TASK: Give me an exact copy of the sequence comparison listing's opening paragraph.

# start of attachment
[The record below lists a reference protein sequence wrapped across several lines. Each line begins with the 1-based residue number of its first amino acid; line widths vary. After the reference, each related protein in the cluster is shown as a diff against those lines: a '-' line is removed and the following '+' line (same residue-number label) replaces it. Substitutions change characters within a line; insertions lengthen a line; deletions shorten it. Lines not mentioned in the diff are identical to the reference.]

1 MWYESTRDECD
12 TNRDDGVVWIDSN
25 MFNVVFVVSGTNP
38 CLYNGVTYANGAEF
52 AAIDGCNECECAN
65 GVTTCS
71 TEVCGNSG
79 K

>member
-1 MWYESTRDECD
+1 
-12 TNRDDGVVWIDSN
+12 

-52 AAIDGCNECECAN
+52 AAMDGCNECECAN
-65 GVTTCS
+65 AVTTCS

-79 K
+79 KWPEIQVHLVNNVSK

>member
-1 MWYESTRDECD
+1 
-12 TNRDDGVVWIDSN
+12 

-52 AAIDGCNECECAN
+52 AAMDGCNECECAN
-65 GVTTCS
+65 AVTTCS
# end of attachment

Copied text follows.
[The record below lists a reference protein sequence wrapped across several lines. Each line begins with the 1-based residue number of its first amino acid; line widths vary. After the reference, each related protein in the cluster is shown as a diff against those lines: a '-' line is removed and the following '+' line (same residue-number label) replaces it. Substitutions change characters within a line; insertions lengthen a line; deletions shorten it. Lines not mentioned in the diff are identical to the reference.]